The Madmen series probably drove a lot of interest in careers in advertising. Its hero, if you could call him that, is Don Draper, who dons a variety of drapes to conceal his intentions and proclivities from his wives, colleagues, and himself. But he’s a cool, sharp cookie, drinking hard liquor before noon and sucking Lucky Strikes, ostensibly because they’re toasted, doing chicks on the side, and picking up a French bride because his first one was either too beautiful or called him out for being a cad and lying in general or for other reasons I can’t recall. No matter.
As an advertising creative hopeful, you might be enrolled in an ad program somewhere or hoping to break your way into the business as a copywriter or art director. You peruse the awesome creative to be found in One Show Annuals or CA Ad annuals, and think, wow, I want to do that. You see ads on TV, most of which are awful, and you think, I could do better than that. And I’m sure you could with some training and a decent creative brief and a creative director and an account team who care about creative. And while many agencies do care about creative, many don’t. While they may be in the ad business but they are in the end businesses. And many of them today are part of holding companies run by people who don’t give a fig for creativity unless it brings in money. Sometimes it does, but it’s a lot easier to acquiesce to a client’s moronic ideas and bill the crap out them and call it a day. And heaven forbid you recommend that they don’t need a TV spot or paid post or whatever because those would just be a waste of their money. The account team would gag at the thought of not doing something that would earn the agency money, regardless of ridiculousness the ask. But I digress.
Advertising can be rewarding, fun, and very remunerative. But it can be a crashing bore, relentlessly tedious, and drain you of a personal life, especially when you’re starting out, paying your dues as they say and putting in 60 to 80 hours a week. But if you survive time in the trenches and advance or simply continue being exceedingly good at what you do, sooner or later, there will be a younger version of yourself, eager to do what you do, for half of what you worked your way to earning with practice, diligence, and the usual politicking that comes with any job. Case in point: an agency with which I am somewhat familiar just lost a big account, and through no fault of the creatives, it needed to shed some FTEs, the polite acronym for full-time equivalent, you know actual employees with salaries and benefits. You’d think the shedding would start with the newer hires, those just learning the ropes. But you’d be wrong. Since advertising and creative output are terribly subjective endeavors, no one knows what really works. It’s a big fucking guess whether that clever ad or guerilla tactic will drive sales or build brand equity, whatever the fuck that is. So, the bean counters are like, what the hell. Let those folks who’ve been around and have gotten a steady increase in salary over the years (however modest) go and keep their juniors at half the cost or more. The agency can still claim to provide what clients want, insist they are crazily creative, etc. Of course, doing this is fundamentally stupid, as the seasoned veterans can generate more ideas, more quickly, and arrive at feasible solutions to marketing problems without pursuing ideas that their experience tells them would be a waste of time. Life at the agency goes on, however miserably. Clients continue to get ideas, however mediocre. And a dozen or so people find themselves looking for work. Now you might imagine that when business picked up, those skilled practitioners who were “let go” (like they were kites or something) would be asked to return to the agency they worked hard for, some for many years. But you’d be wrong again. That never happens. Never.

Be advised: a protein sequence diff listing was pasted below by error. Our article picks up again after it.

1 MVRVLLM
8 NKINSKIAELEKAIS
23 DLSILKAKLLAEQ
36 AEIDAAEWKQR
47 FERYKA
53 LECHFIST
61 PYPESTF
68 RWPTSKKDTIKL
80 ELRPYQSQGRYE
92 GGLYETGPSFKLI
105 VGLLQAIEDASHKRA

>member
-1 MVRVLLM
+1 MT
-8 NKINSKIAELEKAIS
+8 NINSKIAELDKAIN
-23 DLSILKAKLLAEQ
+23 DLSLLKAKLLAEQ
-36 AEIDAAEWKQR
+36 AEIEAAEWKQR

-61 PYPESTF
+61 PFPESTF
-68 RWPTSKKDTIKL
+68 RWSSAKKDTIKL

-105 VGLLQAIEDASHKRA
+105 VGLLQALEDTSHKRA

So, my advice is to approach this career choice carefully. The creative part of the business is being overtaken by data whoremongers, so getting products to be sold in front of people who ALREADY have an interest in buying those products. So, the need to stand out, to present attention-getting ideas recedes and just presenting the gizmo and offering a coupon will suffice. A small handful of boutique agencies will continue to do wonderful work. Then they grow, get bought, the principals retire at 50, and the whole business starts again. If you enter the business, plan your second career as you go, you know, the one to fall back on when your agency loses that big account and has to let you go, leaving you to drift in the wind.
This long lament might be true for any number of careers, where older, better paid, yet seasoned professionals find themselves looking for work at age 45 or 50 or later. Somewhere along the way, the relationships between employers and employees became nothing but transactional. A company’s devotion to its people and community and citizenry at large has become a quaint and decidedly nostalgic bit of whimsy laid to rest at the altar of increasing shareholder value, delivering wealth to shareholders who don’t give a flying fart for anything but their returns. McDonald’s is always hiring.
©2020 John Hofmeister. Feel free to forward with appropriate recognition of the guy who wrote this: me.
For other articles in this vein, see https://www.jhofmeister.com/musings/considering-a-career-in-advertising-a-few-warnings
When I'm not writing for clients, I write about things that interest me.